Sunday, January 6, 2008

Last Night's Tipple

Whenever I browse the Scotch aisle at Spec's, I always see a good number of Scotches, some labeled as single malt and some labeled as blended, that I've never heard of and about which I know nothing. Some of the time, I avoid these for that reason; but sometimes, I'm just in the mood to take a flyer. Yesterday, I was in the mood to take a flyer, and I bought a bottle of Drumguish Single Highland Scotch Whisky. I can't offer much in the way of an explanation about why I selected this one over the others that I saw. It probably was largely due to the fact that it was on sale for $17 a fifth.

It turns out that Drumguish is a bottling produced by the Speyside Distillery, which is located on the upper Spey near the town of Drumguish. Although there is no age designation on the bottle, some Interweb sources that I found say that it's 5 years old. Speyside also produces a 12 year old whisky under the Speyside label. I have tried this, and I like it, especially at the price (around $30 a bottle) -- it's a fresh, fragrant, malty Scotch, unpeated and aged exclusively in ex-Bourbon barrels. The distillery only started production at the end of 1990, making it one of the youngest distilleries in Scotland. It also means that they have only had stocks of aged whisky for a few years. While they were waiting for their aging stocks to make it to 12 years and become commercially viable as premium Scotch, they got by from selling blended whisky and the young Drumguish.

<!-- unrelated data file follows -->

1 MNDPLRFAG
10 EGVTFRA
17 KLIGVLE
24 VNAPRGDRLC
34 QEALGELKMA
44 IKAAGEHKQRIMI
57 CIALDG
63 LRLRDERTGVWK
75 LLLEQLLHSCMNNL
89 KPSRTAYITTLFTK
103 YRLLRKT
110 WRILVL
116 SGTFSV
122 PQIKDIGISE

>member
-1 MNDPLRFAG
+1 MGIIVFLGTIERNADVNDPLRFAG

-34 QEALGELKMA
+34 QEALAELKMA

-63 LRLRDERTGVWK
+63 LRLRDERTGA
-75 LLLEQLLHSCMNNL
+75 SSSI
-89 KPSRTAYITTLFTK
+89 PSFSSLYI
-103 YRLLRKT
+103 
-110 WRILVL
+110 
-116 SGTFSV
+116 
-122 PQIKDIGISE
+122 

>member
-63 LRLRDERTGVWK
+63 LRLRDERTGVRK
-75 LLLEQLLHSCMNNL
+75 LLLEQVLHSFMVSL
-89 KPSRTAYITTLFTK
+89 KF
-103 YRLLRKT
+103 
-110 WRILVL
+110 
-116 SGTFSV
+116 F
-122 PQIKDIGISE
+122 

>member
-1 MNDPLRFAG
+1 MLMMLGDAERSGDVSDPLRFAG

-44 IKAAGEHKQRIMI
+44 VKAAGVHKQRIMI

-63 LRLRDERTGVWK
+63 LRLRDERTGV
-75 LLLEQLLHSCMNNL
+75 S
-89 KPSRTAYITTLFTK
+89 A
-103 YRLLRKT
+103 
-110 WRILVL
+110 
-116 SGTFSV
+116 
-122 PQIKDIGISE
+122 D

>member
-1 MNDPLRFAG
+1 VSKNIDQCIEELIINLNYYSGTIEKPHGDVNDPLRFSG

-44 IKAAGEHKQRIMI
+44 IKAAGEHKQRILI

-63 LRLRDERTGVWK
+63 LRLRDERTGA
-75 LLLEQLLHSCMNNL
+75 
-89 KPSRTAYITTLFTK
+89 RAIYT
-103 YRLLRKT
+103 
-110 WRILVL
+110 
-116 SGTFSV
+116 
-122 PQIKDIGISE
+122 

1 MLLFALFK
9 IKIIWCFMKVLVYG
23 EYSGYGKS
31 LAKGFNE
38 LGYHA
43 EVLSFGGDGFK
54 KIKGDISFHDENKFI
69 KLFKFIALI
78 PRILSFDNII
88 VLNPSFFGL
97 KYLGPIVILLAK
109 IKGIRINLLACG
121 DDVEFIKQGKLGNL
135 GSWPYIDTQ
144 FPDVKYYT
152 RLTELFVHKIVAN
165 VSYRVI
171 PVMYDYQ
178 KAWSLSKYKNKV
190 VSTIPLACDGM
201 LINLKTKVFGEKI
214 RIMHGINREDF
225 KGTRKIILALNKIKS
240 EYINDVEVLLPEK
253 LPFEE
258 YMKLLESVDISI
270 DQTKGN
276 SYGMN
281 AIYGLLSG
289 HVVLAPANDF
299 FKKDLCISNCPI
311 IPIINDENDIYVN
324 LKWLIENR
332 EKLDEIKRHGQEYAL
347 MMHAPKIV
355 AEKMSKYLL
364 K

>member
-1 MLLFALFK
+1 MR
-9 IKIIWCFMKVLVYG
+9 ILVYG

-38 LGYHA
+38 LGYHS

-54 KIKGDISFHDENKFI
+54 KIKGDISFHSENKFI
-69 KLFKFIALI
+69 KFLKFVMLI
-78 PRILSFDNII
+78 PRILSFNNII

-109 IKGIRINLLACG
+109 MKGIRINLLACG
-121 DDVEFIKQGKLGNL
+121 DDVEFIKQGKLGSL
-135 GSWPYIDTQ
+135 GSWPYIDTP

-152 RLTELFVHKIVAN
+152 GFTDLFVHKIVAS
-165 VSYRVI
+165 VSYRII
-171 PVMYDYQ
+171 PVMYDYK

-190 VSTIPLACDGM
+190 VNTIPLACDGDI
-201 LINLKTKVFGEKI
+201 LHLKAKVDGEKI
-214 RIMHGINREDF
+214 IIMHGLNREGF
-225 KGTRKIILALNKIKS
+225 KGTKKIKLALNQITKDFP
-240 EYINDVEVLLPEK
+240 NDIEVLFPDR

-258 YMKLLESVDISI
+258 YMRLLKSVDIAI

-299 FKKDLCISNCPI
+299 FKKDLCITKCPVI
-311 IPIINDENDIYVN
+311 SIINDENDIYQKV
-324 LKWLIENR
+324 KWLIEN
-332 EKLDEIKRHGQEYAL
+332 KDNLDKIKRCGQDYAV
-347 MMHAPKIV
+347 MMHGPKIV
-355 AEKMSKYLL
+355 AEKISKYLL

So is Drumguish like a young version of Speyside 12 year old? Well, no. Not even close. It's peated, and pretty significantly so. It's smokier to my nose than Highland Park 12 year old, and HP is pretty smoky. Not Ardbeg smoky, but pretty smoky. It's a different kind of smoke, too. Where Islay malts remind me of nothing so much as liquid alcoholic beef jerky, Drumguish smells like burned grain. Not unappealing, but very different from Islays. I also get a load of vanilla that reminds me of Bourbon, probably giving a hint of the barrels that it's aged in. On the palate, it's sweet and grainy. There's not a whole lot to it, but I like it, especially at the price.

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